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Samaritan’s car stolen after crash

February 6, 2014
By JENNIFER SINCO KELLEHER , The Associated Press

HONOLULU - One minute, Jennifer Jones was stopping to help the victims of a one-vehicle crash she witnessed while driving on a Honolulu freeway. The next, she was a victim herself, after she says the driver of the wrecked SUV jumped into her car and sped off, leaving Jones on the side of the road with one of his injured passengers.

Jones works part-time selling cosmetics and was on her way home from a Super Bowl-themed makeup event Sunday when the sport utility vehicle ahead of her started swerving erratically on the H-1 freeway. The SUV then crashed head-on into a concrete median.

Jones pulled up in front of the SUV, left the keys in the ignition and rushed to a bloodied woman hanging out of the passenger side.

Article Photos

Jennifer Jones sits in her Mazda Miata in Kaneohe, Oahu, in this 2006 photo.
Photo via AP

Soon, a man appeared and took off in her Mazda Miata.

"He burned rubber and screeched right out of there," Jones, 39, told The Associated Press on Wednesday. "I just assumed he was another guy who stopped on the side of the road and saw an opportunity and took it."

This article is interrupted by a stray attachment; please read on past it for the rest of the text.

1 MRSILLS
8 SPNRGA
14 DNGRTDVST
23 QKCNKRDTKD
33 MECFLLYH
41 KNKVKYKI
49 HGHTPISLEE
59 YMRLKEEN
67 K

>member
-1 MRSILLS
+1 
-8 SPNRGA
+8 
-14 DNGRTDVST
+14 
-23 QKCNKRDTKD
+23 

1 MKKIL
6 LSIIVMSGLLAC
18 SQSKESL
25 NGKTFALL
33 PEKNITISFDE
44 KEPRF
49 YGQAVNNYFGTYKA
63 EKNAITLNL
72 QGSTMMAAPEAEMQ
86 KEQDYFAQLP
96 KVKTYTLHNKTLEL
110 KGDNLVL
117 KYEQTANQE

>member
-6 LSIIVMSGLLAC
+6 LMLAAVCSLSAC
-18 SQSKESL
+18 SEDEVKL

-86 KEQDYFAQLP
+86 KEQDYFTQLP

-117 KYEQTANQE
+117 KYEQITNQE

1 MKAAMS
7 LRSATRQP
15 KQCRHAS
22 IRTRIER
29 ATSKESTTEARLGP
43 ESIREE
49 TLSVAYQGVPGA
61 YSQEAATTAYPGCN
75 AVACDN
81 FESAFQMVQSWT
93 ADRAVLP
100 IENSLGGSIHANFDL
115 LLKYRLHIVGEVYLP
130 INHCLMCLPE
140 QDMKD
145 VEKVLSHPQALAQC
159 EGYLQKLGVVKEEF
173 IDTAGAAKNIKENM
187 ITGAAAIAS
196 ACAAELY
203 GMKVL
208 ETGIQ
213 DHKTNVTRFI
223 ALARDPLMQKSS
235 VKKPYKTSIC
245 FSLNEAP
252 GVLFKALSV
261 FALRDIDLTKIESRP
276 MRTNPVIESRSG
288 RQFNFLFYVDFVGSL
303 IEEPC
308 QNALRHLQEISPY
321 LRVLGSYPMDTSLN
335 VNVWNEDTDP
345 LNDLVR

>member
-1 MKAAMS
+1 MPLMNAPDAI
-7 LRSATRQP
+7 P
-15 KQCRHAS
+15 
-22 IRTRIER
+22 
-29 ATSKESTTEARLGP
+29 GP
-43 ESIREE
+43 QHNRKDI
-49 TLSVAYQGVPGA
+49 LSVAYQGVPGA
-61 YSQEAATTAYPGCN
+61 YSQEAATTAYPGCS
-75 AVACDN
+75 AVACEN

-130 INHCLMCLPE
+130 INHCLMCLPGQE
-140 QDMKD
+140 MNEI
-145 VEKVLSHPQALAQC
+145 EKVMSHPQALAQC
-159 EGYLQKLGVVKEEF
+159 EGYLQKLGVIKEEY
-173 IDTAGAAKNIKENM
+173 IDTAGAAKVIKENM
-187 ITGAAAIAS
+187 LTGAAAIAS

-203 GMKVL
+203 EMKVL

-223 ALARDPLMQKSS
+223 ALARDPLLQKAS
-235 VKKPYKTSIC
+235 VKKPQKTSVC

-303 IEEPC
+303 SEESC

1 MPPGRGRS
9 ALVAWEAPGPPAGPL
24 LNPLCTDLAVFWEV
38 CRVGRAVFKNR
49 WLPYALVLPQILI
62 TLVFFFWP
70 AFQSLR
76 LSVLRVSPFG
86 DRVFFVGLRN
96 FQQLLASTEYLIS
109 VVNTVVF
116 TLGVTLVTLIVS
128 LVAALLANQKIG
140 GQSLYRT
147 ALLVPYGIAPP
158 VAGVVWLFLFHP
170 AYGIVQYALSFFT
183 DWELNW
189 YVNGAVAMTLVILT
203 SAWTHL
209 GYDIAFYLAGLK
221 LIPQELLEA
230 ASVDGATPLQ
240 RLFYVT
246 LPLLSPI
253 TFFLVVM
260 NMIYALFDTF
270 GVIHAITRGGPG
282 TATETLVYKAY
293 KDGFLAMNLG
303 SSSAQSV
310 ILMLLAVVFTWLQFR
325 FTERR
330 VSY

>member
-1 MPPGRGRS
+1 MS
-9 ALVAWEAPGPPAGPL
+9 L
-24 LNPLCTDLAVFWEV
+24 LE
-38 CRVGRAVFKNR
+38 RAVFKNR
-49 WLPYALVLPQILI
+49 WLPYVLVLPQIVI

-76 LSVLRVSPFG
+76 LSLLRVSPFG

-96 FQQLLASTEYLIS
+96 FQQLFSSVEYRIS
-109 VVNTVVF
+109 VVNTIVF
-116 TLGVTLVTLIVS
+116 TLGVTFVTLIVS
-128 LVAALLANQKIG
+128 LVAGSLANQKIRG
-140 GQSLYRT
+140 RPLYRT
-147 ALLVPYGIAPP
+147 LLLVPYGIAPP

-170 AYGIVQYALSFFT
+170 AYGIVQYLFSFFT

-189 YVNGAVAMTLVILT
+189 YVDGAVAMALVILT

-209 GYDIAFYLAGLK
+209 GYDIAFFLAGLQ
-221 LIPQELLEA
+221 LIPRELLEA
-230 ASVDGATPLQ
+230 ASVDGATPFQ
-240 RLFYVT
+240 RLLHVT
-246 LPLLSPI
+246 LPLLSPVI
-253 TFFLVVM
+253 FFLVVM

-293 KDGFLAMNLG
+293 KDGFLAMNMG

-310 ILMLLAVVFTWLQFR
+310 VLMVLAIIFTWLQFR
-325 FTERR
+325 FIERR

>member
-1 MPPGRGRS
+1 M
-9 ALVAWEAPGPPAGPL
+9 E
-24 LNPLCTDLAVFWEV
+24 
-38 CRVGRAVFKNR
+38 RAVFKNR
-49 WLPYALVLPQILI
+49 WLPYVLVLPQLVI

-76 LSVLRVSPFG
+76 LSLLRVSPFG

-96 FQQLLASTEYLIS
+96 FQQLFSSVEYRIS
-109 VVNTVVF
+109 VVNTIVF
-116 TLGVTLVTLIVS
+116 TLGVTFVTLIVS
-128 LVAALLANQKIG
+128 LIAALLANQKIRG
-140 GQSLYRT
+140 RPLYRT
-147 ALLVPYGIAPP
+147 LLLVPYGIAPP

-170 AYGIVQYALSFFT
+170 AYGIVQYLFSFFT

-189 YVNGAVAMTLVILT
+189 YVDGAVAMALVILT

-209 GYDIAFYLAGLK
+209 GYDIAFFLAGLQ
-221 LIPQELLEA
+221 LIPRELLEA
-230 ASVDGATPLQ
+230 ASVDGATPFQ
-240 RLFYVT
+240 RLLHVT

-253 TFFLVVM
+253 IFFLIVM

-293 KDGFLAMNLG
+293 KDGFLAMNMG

In the Miata were Jones' phone, purse and high heels.

"I was barefoot in a black cocktail dress on the side of the road," she recalled, adding that she also had Seattle Seahawks makeup on her face.

Things got even more confounding when police arrived and handcuffed another man who had been in the SUV. Jones said an officer told her the man who took her car had been driving the SUV and that all three were suspected of stealing the SUV.

Police spokeswoman Teresa Bell confirmed that a 22-year-old man was arrested on suspicion of stealing the SUV. She said police were looking for another man and that the investigation into the theft of Jones' car was ongoing.

Jones said the injured woman had told her she met the men while hitchhiking and that she was struggling with them over a knife when the vehicle crashed. But Jones said police later told her that story was bogus.

Police drove Jones home, where she later remembered that she recently had installed an app to track her phone. She got on her computer and saw that it was at a location less than a mile from the crash site. So she called police.

Authorities found the car, but Jones said items were missing including her purse, the phone and a large parka she wears for her other job as an ice-skating coach. Police later located her purse and phone, but the coat is missing - which she finds odd considering Hawaii's climate.

"I've been through so much stress, all I can do is laugh at this point," she said. "This is like a plot 'Hawaii Five-0' would reject."

 
 
 

 

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